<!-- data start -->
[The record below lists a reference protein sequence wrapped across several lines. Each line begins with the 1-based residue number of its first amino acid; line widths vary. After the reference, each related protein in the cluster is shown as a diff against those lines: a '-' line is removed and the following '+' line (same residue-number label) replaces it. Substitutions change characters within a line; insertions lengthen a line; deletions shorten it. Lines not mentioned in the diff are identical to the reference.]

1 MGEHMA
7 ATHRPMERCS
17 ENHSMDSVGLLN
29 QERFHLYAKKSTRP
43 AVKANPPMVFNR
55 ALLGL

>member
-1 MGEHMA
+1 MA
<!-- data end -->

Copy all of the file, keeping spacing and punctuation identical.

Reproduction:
[The record below lists a reference protein sequence wrapped across several lines. Each line begins with the 1-based residue number of its first amino acid; line widths vary. After the reference, each related protein in the cluster is shown as a diff against those lines: a '-' line is removed and the following '+' line (same residue-number label) replaces it. Substitutions change characters within a line; insertions lengthen a line; deletions shorten it. Lines not mentioned in the diff are identical to the reference.]

1 MGEHMA
7 ATHRPMERCS
17 ENHSMDSVGLLN
29 QERFHLYAKKSTRP
43 AVKANPPMVFNR
55 ALLGL

>member
-1 MGEHMA
+1 MA